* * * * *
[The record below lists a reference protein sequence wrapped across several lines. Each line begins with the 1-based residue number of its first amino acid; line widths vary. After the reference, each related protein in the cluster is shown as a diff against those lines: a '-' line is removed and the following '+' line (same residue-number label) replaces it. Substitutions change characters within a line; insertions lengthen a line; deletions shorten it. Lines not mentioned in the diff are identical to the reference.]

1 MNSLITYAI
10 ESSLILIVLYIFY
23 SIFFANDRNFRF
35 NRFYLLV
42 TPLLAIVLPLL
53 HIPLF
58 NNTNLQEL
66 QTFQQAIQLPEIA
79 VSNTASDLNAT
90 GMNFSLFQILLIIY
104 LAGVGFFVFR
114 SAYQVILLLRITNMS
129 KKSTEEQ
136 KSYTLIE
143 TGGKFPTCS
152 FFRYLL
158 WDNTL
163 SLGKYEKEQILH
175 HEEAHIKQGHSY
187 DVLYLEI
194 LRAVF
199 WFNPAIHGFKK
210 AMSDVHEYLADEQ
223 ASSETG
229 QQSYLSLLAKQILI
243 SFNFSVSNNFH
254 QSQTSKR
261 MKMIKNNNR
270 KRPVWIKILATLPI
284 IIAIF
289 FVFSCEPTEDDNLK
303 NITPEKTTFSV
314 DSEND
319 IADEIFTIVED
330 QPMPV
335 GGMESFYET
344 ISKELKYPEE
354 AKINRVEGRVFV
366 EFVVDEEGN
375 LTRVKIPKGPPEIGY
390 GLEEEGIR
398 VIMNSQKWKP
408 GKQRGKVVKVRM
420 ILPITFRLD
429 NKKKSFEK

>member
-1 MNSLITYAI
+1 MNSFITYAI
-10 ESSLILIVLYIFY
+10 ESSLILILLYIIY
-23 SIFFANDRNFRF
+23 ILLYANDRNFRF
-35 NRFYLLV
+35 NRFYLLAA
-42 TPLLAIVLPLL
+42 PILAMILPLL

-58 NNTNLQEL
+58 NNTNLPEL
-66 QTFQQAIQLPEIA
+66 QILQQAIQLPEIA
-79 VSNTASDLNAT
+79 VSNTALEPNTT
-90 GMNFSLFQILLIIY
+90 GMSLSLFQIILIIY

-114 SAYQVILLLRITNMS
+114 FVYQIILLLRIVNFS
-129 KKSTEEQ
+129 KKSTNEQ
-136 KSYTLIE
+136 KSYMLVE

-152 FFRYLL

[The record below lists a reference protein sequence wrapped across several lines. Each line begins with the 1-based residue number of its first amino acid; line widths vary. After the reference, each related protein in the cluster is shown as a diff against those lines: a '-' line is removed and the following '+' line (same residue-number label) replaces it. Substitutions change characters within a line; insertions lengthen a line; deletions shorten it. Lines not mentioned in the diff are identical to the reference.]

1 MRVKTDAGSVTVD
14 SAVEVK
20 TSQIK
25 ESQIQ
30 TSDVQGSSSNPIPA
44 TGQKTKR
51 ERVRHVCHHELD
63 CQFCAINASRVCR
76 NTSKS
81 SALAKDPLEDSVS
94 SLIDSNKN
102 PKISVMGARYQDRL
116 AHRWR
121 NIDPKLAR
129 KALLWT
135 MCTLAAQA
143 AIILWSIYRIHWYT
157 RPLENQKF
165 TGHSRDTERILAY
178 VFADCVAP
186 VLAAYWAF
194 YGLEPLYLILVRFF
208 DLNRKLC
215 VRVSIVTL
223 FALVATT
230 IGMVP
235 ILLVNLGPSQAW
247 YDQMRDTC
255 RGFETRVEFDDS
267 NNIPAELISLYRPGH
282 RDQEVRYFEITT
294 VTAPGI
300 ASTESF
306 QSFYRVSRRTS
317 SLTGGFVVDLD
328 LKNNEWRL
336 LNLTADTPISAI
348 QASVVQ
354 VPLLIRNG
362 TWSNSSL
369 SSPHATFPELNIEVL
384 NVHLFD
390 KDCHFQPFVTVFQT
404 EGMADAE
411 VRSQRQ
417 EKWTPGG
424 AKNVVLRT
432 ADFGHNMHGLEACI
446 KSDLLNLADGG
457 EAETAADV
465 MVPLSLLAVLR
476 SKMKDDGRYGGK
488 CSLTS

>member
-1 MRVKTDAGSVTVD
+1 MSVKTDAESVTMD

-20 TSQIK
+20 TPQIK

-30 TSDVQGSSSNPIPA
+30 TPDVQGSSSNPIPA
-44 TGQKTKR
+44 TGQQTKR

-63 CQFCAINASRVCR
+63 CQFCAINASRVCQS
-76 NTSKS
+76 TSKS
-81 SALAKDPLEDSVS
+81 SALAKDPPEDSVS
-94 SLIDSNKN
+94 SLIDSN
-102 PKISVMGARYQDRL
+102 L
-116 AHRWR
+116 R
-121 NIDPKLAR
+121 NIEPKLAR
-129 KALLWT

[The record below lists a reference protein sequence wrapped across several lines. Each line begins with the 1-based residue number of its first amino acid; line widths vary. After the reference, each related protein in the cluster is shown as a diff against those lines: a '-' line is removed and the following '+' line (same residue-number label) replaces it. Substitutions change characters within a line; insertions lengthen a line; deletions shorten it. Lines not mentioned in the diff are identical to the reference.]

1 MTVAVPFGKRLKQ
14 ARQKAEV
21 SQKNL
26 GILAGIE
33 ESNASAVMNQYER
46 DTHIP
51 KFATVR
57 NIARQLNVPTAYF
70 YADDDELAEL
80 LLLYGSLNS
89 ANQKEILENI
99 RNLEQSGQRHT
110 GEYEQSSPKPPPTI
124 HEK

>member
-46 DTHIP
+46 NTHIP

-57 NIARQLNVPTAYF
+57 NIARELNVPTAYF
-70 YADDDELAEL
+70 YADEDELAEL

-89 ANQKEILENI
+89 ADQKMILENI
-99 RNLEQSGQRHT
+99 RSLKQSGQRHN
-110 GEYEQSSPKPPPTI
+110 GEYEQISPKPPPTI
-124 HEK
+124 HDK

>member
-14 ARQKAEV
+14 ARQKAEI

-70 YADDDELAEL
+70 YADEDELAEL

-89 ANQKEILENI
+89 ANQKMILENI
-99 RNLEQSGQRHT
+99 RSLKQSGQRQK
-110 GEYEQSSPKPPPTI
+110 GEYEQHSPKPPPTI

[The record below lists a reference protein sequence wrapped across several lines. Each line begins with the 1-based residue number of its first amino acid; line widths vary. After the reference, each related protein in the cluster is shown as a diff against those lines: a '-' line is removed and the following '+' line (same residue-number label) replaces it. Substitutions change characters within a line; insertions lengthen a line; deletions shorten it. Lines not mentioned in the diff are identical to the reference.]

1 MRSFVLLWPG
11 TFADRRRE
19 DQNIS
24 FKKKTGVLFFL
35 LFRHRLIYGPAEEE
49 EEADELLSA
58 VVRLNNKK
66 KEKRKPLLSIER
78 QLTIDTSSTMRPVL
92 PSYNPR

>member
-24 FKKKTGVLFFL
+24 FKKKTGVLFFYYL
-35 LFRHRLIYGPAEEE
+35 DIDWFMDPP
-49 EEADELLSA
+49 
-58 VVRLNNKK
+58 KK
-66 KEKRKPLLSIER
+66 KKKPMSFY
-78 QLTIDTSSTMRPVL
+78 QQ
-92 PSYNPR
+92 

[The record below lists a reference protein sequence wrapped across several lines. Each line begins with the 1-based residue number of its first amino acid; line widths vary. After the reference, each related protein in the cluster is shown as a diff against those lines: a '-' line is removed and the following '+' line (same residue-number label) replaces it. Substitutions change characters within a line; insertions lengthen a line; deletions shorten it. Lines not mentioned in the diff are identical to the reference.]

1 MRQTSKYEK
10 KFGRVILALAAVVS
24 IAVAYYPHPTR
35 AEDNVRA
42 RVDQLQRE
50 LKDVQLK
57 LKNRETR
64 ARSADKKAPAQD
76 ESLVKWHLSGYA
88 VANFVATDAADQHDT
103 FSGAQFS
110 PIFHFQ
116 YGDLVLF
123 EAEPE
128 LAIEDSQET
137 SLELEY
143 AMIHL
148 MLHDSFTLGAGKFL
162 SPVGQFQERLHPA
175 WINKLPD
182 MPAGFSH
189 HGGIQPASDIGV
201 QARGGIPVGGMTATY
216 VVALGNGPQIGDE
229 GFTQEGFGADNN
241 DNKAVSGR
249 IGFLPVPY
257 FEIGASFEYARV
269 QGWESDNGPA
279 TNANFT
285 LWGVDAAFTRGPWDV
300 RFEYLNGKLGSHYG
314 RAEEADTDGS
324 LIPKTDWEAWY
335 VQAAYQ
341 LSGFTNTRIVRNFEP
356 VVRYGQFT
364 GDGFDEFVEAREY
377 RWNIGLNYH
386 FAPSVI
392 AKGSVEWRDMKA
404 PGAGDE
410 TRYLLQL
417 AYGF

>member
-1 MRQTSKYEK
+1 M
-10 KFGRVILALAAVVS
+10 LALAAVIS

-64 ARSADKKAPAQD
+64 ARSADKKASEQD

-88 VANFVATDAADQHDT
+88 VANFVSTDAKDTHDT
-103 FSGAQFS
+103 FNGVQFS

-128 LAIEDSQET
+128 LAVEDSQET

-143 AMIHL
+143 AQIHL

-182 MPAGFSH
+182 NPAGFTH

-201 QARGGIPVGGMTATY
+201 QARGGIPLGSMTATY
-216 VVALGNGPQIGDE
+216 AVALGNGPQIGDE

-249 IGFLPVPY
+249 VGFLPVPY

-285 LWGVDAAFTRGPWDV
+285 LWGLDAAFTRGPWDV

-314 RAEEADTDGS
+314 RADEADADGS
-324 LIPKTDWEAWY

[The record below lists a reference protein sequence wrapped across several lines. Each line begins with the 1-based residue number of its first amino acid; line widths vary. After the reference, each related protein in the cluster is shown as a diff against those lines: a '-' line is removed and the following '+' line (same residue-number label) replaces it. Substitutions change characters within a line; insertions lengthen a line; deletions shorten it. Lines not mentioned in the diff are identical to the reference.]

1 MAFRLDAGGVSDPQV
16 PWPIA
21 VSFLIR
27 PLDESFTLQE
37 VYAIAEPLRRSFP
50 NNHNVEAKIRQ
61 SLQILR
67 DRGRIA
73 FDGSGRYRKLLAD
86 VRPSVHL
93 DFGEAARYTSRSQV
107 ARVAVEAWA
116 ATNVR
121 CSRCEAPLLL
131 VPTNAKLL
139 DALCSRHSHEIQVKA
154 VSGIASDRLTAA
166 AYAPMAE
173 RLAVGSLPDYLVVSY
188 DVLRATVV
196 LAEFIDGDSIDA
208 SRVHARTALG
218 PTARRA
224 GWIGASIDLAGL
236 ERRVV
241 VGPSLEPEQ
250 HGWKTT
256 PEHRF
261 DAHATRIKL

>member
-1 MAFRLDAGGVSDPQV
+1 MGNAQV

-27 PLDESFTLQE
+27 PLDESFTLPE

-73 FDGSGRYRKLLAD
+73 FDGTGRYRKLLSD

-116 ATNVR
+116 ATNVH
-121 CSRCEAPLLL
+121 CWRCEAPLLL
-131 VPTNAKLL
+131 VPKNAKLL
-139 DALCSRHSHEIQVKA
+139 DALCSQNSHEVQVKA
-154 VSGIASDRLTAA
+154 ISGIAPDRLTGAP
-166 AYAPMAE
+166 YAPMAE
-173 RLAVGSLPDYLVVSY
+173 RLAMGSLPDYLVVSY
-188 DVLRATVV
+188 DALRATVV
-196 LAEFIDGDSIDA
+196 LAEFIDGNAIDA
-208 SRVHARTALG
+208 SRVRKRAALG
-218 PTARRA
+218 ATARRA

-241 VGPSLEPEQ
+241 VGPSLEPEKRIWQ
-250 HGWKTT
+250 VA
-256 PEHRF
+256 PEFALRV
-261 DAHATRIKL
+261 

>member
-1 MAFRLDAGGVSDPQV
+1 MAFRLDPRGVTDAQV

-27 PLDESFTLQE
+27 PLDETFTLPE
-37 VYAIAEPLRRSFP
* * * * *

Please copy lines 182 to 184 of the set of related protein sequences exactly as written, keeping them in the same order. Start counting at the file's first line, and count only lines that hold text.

-14 ARQKAEV
+14 ARQKAEI

-70 YADDDELAEL